- The use of computer algorithms and data analytics to identify preventable hospital readmissions still has a long way to go before it’s accurate and sensitive enough to replace manual review, says a new BMC study by Kaiser Permanente researchers. Potentially preventable readmission (PPR) software identified more 30-day admissions than manual chart review as probably preventable, the team found, but the overlap between the cases identified by the two methods was not accurate enough to rely upon completely.
Hospitals looking to improve their patient care metrics and reduce costly readmissions to prevent penalties are constantly seeking strategies to observe, judge, and improve their own performance. “Classifying readmissions as potentially preventable or not preventable can be used to improve hospital performance,” the study authors write. “Administrators can sort potentially preventable readmissions into categories that are actionable for improvement. They can identify trends over time or across reporting units. Classifying readmissions as potentially preventable or not preventable can also be used to establish accountability across reporting units and reward top performers.”
However, after reviewing 459 cases of patients who were readmitted for any reason within 30 days of initial discharge, the study found that automated algorithms don’t quite stack up to human review. PPR software identified 78% of the cases as preventable, while clinicians only flagged 47 percent. The PPR program identified 85% of the potentially preventable readmissions that were also identified by the manual review team, and correctly classified only 28% of non-preventable readmissions identified by manual review. Of the 232 cases identified as not preventable by the human team, PPR identified 72% as potentially preventable.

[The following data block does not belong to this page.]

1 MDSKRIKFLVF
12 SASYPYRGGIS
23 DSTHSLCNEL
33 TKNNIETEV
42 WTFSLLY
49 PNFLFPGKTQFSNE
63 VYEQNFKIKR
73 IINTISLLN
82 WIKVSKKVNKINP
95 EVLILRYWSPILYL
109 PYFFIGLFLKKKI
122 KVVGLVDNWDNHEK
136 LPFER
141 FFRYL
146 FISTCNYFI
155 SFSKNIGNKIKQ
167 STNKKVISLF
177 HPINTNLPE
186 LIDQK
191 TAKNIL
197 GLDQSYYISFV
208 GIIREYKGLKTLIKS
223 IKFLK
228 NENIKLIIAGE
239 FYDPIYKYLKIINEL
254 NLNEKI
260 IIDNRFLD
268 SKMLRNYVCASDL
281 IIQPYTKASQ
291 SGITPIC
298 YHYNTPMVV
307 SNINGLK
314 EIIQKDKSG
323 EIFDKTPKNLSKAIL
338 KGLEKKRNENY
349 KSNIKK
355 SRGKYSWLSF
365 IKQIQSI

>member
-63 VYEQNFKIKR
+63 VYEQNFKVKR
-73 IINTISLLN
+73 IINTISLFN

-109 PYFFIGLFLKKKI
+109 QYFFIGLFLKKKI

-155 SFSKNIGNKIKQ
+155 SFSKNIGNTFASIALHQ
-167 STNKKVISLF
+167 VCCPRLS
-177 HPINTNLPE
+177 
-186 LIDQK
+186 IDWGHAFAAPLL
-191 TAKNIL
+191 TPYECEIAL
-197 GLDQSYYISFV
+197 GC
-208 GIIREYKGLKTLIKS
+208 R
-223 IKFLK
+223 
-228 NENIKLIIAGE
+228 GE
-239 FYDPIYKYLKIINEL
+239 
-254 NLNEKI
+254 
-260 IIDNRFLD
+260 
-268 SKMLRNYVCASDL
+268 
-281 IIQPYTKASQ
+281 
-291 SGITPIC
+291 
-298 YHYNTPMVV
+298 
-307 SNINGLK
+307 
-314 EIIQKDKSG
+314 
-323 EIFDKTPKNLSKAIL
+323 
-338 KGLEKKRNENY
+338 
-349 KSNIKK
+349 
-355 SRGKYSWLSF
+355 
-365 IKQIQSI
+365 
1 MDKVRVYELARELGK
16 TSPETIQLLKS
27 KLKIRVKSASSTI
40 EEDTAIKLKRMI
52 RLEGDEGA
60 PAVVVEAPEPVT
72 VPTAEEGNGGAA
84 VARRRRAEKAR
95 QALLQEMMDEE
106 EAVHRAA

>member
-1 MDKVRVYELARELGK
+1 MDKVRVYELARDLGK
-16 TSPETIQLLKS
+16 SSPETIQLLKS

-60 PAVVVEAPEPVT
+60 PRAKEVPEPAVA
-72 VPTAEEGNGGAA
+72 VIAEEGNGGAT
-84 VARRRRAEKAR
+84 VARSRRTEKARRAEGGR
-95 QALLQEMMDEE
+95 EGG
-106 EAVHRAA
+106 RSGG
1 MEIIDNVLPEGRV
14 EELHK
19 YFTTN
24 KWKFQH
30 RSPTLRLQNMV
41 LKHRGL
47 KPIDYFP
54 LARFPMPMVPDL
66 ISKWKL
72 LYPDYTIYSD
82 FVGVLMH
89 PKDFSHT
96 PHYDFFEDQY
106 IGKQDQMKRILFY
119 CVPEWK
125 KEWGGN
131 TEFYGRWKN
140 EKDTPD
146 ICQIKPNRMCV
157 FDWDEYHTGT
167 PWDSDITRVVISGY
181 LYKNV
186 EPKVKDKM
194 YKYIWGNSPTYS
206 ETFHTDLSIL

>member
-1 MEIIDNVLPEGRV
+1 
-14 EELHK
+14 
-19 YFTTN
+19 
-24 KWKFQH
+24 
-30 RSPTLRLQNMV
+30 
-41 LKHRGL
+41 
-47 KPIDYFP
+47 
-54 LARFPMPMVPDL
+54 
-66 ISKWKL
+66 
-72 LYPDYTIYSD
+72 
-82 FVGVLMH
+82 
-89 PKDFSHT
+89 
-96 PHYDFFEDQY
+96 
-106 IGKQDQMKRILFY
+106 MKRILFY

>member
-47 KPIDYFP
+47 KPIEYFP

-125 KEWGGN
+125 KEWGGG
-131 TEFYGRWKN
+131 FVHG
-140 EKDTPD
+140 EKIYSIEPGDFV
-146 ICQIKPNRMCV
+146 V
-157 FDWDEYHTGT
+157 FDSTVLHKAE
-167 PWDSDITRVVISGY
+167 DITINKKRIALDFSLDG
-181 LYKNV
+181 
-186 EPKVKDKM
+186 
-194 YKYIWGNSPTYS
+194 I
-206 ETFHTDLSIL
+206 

The researchers put the differences down to the greater capacity for humans to take into account more factors than the algorithm. “PPR uses a sole criterion to identify potential preventability: clinical relatedness to the index admission,” the study explains. “In contrast, manual review classified as non-preventable many readmissions that were clinically related to the index stay. For example, a 75-year-old man was admitted twice within 30 days for exacerbation of chronic obstructive pulmonary disease. Reviewers found that his follow-up care and transition care plan were appropriate. The patient and his physician felt that the readmission could not have been prevented by Kaiser Permanente, and the reviewers agreed.”
The manual review process may sometimes veer in the direction of being too subjective, the authors acknowledged. As automated review processes become increasingly sophisticated, PPR software may be a useful addition to the quality improvement process, the study says, but human intelligence is currently the most reliable method available.
“Thorough manual review and automated classification methods differed substantially in the proportion of readmissions classified as potentially preventable,” the study concludes. “PPR identified many more readmissions as potentially preventable. Not enough concordance currently exists between methods to use automated classification to replace manual review for quality improvement initiatives.”